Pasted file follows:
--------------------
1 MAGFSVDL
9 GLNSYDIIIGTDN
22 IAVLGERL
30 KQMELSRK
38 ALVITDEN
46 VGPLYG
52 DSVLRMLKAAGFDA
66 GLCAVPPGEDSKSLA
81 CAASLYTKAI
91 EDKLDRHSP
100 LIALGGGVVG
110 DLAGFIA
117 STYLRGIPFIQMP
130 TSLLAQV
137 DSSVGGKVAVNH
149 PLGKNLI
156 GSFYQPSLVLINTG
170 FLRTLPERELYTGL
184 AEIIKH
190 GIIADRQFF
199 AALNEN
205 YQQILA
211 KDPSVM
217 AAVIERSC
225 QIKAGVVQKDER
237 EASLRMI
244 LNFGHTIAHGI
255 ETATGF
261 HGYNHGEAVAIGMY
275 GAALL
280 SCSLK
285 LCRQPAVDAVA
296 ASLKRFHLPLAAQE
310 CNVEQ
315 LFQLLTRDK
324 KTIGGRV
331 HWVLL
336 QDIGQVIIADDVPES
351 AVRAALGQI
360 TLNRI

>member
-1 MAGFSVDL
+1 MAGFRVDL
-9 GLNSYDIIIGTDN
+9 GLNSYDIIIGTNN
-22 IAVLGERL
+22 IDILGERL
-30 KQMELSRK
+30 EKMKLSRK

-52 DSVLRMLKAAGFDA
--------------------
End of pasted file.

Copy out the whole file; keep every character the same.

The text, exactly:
1 MAGFSVDL
9 GLNSYDIIIGTDN
22 IAVLGERL
30 KQMELSRK
38 ALVITDEN
46 VGPLYG
52 DSVLRMLKAAGFDA
66 GLCAVPPGEDSKSLA
81 CAASLYTKAI
91 EDKLDRHSP
100 LIALGGGVVG
110 DLAGFIA
117 STYLRGIPFIQMP
130 TSLLAQV
137 DSSVGGKVAVNH
149 PLGKNLI
156 GSFYQPSLVLINTG
170 FLRTLPERELYTGL
184 AEIIKH
190 GIIADRQFF
199 AALNEN
205 YQQILA
211 KDPSVM
217 AAVIERSC
225 QIKAGVVQKDER
237 EASLRMI
244 LNFGHTIAHGI
255 ETATGF
261 HGYNHGEAVAIGMY
275 GAALL
280 SCSLK
285 LCRQPAVDAVA
296 ASLKRFHLPLAAQE
310 CNVEQ
315 LFQLLTRDK
324 KTIGGRV
331 HWVLL
336 QDIGQVIIADDVPES
351 AVRAALGQI
360 TLNRI

>member
-1 MAGFSVDL
+1 MAGFRVDL
-9 GLNSYDIIIGTDN
+9 GLNSYDIIIGTNN
-22 IAVLGERL
+22 IDILGERL
-30 KQMELSRK
+30 EKMKLSRK

-52 DSVLRMLKAAGFDA